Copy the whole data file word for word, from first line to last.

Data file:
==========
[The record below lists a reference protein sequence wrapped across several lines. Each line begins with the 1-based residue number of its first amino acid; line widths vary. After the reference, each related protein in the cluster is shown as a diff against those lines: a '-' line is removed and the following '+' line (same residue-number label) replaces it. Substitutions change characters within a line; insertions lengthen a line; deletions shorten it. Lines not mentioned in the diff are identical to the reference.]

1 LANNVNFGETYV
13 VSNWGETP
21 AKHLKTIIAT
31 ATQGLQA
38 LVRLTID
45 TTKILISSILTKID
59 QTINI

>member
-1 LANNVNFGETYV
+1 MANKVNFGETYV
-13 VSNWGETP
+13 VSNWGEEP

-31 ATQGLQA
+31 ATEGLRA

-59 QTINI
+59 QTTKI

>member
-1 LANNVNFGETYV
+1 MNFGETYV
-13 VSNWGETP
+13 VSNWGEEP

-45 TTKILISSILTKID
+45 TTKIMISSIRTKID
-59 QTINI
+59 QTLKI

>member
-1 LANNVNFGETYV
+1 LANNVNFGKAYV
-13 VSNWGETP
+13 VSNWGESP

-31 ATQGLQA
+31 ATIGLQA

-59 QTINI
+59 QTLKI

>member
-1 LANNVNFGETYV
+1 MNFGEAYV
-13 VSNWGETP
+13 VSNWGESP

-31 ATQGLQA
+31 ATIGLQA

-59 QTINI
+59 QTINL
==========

[The record below lists a reference protein sequence wrapped across several lines. Each line begins with the 1-based residue number of its first amino acid; line widths vary. After the reference, each related protein in the cluster is shown as a diff against those lines: a '-' line is removed and the following '+' line (same residue-number label) replaces it. Substitutions change characters within a line; insertions lengthen a line; deletions shorten it. Lines not mentioned in the diff are identical to the reference.]

1 LANNVNFGETYV
13 VSNWGETP
21 AKHLKTIIAT
31 ATQGLQA
38 LVRLTID
45 TTKILISSILTKID
59 QTINI

>member
-1 LANNVNFGETYV
+1 MANKVNFGETYV
-13 VSNWGETP
+13 VSNWGEEP

-31 ATQGLQA
+31 ATEGLRA

-59 QTINI
+59 QTTKI

>member
-1 LANNVNFGETYV
+1 MNFGETYV
-13 VSNWGETP
+13 VSNWGEEP

-45 TTKILISSILTKID
+45 TTKIMISSIRTKID
-59 QTINI
+59 QTLKI

>member
-1 LANNVNFGETYV
+1 LANNVNFGKAYV
-13 VSNWGETP
+13 VSNWGESP

-31 ATQGLQA
+31 ATIGLQA

-59 QTINI
+59 QTLKI

>member
-1 LANNVNFGETYV
+1 MNFGEAYV
-13 VSNWGETP
+13 VSNWGESP

-31 ATQGLQA
+31 ATIGLQA

-59 QTINI
+59 QTINL